Documenting localities like this helps capture environments that are known to have existed in the Permian, but are rarely encountered, he said.
And that is a “crucial part of building a more holistic picture of the environment and fauna at that time in North America,” he said.
Rosscoe said "it almost seems like a hidden secret of Taylor County" that there are some "amazing fossil deposits" here.
The recently-published Journal article focuses on vertebrate fossils, he said, the sort of thing one usually visualizes when thinking about dinosaurs.
But "while we don’t have any of those, our vertebrate fossils are really important additions to the overall Permian fossil record," Rosscoe said.
The specimens from this paper show that the fossil assemblage here in Taylor County is unique compared to others of similar age.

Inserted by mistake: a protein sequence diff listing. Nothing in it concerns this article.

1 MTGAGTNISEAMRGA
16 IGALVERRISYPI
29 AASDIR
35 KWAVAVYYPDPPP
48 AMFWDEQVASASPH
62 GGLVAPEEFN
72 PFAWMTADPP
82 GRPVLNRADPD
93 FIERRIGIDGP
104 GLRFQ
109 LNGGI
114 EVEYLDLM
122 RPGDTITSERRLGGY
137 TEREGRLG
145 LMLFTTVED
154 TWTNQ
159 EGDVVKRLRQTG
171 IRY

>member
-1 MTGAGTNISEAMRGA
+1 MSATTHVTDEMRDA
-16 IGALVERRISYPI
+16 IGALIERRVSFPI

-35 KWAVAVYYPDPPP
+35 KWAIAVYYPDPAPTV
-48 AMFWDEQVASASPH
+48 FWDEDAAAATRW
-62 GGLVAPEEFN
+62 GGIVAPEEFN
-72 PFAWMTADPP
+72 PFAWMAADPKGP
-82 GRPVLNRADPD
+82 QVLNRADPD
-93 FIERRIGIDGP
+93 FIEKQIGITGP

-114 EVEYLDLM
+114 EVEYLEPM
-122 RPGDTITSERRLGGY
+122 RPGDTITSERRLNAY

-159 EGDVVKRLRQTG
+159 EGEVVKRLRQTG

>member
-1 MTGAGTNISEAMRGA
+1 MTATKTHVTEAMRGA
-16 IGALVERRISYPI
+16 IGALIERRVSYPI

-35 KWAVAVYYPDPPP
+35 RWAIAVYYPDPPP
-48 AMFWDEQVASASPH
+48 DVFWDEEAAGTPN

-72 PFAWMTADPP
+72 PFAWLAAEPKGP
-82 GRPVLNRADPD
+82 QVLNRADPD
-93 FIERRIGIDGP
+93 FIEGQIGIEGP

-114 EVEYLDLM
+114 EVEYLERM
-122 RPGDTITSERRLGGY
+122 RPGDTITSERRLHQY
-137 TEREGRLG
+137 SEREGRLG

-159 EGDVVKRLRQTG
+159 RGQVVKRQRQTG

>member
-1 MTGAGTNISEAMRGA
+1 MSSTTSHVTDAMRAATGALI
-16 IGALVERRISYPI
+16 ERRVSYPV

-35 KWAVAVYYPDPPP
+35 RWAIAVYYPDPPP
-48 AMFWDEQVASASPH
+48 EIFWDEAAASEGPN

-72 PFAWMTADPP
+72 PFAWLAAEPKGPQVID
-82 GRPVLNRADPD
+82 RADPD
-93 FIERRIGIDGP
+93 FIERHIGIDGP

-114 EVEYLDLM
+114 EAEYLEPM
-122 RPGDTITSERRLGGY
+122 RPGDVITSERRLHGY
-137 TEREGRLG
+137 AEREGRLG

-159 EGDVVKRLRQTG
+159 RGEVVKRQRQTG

"This brings new information to our greater understanding of Permian paleontology," he said.
While not the focus of the paper, the Permian rocks in Taylor County also have a nice fossil assemblage of plants near the Buffalo Gap area.
"And we even have some nice amphibian footprints and other trace evidence of the life that lived here during that time," he said. "With every new study a more complete understanding of the overall Permian develops."
Of particular interest to Rosscoe is that the more recent finds were made by dedicated amateur paleontologists.
"Seeing folks so interested in science and geology brings real joy to my heart," he said.
And there's always room for more, he said.
"Hopefully, if they are really interested, I’ll even get a chance to see them in my classroom and maybe they’ll even become the next discoverer of something fantastic about geology in Abilene and Taylor County," Rosscoe said.